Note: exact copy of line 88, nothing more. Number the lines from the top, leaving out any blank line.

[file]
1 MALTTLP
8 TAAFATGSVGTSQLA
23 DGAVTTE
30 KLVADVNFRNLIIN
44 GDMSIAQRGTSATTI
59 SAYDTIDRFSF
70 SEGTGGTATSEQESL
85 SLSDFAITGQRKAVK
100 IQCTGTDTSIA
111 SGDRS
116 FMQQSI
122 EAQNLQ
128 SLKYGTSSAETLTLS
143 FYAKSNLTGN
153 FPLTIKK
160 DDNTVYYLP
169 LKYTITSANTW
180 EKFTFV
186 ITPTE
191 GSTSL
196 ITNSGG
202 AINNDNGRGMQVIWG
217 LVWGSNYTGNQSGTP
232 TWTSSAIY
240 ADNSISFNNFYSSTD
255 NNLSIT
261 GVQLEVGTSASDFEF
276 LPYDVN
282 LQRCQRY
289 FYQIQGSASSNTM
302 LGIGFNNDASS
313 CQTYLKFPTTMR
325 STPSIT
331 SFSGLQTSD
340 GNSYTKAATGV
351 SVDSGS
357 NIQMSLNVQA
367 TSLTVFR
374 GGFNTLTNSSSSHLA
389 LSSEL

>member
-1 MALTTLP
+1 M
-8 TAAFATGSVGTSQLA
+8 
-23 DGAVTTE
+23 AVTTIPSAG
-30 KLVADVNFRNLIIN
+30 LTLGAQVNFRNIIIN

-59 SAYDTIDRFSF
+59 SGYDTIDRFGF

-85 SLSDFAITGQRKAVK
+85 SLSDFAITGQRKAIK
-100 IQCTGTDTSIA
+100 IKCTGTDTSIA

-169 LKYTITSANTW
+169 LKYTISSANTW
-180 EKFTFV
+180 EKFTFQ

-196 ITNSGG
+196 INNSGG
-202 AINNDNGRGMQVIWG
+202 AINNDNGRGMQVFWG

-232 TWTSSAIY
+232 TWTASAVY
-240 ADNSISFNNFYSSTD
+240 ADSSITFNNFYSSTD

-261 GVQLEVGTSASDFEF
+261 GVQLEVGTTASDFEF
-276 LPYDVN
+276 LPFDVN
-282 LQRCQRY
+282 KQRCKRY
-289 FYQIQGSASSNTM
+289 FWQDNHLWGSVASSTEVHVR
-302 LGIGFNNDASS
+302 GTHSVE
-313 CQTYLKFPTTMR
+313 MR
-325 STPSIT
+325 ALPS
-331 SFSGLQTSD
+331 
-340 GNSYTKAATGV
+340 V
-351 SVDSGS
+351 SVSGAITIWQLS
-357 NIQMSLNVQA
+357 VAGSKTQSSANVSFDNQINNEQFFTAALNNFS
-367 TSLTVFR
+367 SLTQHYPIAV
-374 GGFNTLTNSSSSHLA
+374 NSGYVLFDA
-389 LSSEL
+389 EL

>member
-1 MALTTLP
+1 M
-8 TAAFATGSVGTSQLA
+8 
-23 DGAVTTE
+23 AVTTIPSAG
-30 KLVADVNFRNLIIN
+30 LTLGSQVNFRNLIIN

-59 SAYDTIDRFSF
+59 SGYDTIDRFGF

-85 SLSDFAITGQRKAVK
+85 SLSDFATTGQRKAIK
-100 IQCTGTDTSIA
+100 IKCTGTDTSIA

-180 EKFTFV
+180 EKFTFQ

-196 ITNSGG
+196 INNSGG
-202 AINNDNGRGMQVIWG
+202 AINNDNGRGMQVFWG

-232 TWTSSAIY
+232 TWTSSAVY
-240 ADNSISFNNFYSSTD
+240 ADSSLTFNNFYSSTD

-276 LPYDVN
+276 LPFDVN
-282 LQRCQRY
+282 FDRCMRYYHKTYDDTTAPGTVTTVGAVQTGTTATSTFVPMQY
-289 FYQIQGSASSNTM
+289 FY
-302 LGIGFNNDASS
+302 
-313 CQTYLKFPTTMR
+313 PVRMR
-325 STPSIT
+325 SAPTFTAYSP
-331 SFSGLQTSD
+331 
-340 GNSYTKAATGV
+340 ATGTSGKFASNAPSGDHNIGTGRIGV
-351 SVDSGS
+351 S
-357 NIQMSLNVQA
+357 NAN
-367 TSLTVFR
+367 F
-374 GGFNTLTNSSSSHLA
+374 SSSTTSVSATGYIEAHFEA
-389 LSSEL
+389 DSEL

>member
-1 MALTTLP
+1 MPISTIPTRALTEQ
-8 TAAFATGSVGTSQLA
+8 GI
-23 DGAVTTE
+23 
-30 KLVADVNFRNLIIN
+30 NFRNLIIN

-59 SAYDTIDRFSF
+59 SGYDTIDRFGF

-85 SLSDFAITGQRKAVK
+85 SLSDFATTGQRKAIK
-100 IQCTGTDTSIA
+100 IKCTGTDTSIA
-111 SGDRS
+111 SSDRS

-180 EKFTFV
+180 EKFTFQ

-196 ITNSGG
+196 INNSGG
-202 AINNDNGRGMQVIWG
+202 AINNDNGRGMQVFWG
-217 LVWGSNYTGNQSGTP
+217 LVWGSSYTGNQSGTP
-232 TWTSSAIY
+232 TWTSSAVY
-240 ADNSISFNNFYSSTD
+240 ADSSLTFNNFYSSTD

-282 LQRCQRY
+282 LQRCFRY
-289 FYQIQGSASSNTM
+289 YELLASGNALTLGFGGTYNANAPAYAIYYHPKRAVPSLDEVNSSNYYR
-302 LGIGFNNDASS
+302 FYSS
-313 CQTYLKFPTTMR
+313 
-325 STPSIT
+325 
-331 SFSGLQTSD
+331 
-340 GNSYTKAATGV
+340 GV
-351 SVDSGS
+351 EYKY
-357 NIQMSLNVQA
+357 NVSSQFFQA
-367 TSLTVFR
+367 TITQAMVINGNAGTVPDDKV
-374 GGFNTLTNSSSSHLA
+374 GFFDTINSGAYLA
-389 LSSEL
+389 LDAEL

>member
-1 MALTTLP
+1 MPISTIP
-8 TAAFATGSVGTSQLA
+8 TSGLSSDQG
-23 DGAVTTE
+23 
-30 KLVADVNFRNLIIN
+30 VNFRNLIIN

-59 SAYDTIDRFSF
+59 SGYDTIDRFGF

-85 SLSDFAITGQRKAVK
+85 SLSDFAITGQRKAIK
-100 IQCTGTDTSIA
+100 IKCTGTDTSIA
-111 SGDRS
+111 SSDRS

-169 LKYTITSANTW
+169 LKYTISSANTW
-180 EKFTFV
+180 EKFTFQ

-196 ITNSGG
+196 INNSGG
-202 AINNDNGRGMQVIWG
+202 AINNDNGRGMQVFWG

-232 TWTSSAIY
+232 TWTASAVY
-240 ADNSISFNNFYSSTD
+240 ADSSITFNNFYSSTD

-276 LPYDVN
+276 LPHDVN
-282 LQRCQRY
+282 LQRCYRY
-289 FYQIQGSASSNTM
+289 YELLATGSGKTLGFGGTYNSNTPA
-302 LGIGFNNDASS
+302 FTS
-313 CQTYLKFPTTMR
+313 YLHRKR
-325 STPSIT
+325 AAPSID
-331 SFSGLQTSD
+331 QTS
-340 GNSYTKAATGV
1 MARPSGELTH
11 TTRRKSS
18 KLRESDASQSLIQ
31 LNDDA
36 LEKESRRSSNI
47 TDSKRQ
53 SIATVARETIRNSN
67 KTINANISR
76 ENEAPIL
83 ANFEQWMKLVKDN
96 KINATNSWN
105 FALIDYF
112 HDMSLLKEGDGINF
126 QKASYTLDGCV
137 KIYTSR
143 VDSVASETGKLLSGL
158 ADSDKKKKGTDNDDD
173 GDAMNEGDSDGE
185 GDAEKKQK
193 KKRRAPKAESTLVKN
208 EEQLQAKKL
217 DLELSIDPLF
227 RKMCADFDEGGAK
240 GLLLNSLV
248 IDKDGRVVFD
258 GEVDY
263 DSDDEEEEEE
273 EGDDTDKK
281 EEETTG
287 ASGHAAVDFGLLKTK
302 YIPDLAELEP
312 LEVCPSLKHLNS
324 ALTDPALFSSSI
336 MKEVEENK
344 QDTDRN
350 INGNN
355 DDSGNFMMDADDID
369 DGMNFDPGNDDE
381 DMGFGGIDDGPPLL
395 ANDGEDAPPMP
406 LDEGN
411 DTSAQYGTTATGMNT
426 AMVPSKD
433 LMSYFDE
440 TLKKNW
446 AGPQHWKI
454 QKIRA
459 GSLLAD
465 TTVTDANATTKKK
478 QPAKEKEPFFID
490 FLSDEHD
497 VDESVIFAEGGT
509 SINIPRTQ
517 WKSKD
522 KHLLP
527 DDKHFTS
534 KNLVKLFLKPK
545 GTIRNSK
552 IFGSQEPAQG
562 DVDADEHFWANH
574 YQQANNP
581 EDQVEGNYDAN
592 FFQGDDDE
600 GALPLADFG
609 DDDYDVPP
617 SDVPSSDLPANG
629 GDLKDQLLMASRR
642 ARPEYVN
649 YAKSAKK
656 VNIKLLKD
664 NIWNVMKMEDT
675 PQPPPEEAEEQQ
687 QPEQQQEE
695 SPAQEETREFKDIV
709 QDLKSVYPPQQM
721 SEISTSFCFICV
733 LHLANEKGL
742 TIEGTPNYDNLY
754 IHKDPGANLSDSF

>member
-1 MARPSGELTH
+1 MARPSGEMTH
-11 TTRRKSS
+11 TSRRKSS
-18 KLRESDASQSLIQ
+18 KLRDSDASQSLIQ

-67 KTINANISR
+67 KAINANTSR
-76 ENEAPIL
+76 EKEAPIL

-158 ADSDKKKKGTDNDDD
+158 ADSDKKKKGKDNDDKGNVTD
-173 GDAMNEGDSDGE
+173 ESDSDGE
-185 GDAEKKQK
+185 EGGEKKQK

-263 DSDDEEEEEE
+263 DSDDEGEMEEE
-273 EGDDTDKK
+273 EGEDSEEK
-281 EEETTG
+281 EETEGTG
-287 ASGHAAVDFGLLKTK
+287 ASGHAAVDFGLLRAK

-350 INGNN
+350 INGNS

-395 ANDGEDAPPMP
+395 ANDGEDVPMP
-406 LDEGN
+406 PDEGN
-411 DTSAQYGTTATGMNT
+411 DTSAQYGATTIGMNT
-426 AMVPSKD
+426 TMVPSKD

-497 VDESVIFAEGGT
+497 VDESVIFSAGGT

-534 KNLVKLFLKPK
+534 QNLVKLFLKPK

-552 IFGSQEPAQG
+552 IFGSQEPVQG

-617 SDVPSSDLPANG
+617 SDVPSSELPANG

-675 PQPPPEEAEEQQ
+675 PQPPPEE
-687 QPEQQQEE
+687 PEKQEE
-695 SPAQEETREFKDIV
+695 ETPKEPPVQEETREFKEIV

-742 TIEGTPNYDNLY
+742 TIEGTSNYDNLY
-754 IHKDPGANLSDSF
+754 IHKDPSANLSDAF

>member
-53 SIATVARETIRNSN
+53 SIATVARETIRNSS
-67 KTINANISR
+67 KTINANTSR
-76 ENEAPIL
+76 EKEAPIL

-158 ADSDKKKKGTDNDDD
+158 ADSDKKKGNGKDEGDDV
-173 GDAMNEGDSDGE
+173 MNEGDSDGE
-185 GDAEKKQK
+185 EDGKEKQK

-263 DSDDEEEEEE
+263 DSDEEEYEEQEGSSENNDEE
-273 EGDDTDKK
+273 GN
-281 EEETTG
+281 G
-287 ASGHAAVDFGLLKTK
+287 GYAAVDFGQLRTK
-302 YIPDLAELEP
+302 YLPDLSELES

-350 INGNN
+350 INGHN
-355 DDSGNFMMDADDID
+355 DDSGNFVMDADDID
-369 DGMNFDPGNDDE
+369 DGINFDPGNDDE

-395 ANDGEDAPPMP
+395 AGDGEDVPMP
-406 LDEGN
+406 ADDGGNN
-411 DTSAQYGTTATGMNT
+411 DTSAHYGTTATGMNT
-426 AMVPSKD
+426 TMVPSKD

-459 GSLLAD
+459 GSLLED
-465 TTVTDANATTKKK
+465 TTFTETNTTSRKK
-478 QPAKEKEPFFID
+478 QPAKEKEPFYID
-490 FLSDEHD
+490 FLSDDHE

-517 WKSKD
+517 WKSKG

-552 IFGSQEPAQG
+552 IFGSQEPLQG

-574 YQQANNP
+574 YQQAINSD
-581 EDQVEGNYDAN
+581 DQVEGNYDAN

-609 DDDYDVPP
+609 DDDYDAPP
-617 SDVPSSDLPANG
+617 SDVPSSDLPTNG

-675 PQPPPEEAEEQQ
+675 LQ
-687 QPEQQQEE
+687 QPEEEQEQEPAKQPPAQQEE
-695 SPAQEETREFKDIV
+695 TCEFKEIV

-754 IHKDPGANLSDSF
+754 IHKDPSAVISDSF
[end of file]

-357 NIQMSLNVQA